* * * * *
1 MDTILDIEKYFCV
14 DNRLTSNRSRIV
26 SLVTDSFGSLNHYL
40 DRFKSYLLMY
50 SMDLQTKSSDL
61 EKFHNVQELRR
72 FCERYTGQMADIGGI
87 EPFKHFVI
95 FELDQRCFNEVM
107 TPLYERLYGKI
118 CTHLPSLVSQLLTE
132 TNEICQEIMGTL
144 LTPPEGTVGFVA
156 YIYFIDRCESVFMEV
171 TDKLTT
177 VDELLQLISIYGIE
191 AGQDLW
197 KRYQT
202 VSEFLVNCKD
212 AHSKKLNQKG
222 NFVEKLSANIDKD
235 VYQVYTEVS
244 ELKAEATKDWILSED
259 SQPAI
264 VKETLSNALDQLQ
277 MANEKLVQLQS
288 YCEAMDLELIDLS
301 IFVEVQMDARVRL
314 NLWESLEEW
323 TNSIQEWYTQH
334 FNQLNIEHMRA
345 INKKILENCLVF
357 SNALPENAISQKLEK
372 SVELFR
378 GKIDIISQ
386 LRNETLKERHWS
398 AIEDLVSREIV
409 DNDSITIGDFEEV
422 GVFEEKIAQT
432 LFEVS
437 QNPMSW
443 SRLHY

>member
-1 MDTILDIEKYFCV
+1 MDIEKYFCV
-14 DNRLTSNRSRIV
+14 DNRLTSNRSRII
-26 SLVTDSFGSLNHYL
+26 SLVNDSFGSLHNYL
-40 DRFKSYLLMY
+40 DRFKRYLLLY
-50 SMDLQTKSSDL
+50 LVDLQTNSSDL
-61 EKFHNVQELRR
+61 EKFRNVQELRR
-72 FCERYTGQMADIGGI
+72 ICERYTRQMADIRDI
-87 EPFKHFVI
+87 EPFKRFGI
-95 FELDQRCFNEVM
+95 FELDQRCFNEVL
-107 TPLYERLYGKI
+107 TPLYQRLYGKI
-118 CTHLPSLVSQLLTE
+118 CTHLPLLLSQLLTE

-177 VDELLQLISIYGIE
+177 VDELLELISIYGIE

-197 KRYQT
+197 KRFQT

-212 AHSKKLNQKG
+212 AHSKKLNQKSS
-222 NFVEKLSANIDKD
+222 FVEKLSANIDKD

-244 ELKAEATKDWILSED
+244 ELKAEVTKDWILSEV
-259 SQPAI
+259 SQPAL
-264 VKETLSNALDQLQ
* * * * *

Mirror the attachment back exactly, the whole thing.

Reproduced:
1 MDTILDIEKYFCV
14 DNRLTSNRSRIV
26 SLVTDSFGSLNHYL
40 DRFKSYLLMY
50 SMDLQTKSSDL
61 EKFHNVQELRR
72 FCERYTGQMADIGGI
87 EPFKHFVI
95 FELDQRCFNEVM
107 TPLYERLYGKI
118 CTHLPSLVSQLLTE
132 TNEICQEIMGTL
144 LTPPEGTVGFVA
156 YIYFIDRCESVFMEV
171 TDKLTT
177 VDELLQLISIYGIE
191 AGQDLW
197 KRYQT
202 VSEFLVNCKD
212 AHSKKLNQKG
222 NFVEKLSANIDKD
235 VYQVYTEVS
244 ELKAEATKDWILSED
259 SQPAI
264 VKETLSNALDQLQ
277 MANEKLVQLQS
288 YCEAMDLELIDLS
301 IFVEVQMDARVRL
314 NLWESLEEW
323 TNSIQEWYTQH
334 FNQLNIEHMRA
345 INKKILENCLVF
357 SNALPENAISQKLEK
372 SVELFR
378 GKIDIISQ
386 LRNETLKERHWS
398 AIEDLVSREIV
409 DNDSITIGDFEEV
422 GVFEEKIAQT
432 LFEVS
437 QNPMSW
443 SRLHY

>member
-1 MDTILDIEKYFCV
+1 MDIEKYFCV
-14 DNRLTSNRSRIV
+14 DNRLTSNRSRII
-26 SLVTDSFGSLNHYL
+26 SLVNDSFGSLHNYL
-40 DRFKSYLLMY
+40 DRFKRYLLLY
-50 SMDLQTKSSDL
+50 LVDLQTNSSDL
-61 EKFHNVQELRR
+61 EKFRNVQELRR
-72 FCERYTGQMADIGGI
+72 ICERYTRQMADIRDI
-87 EPFKHFVI
+87 EPFKRFGI
-95 FELDQRCFNEVM
+95 FELDQRCFNEVL
-107 TPLYERLYGKI
+107 TPLYQRLYGKI
-118 CTHLPSLVSQLLTE
+118 CTHLPLLLSQLLTE

-177 VDELLQLISIYGIE
+177 VDELLELISIYGIE

-197 KRYQT
+197 KRFQT

-212 AHSKKLNQKG
+212 AHSKKLNQKSS
-222 NFVEKLSANIDKD
+222 FVEKLSANIDKD

-244 ELKAEATKDWILSED
+244 ELKAEVTKDWILSEV
-259 SQPAI
+259 SQPAL
-264 VKETLSNALDQLQ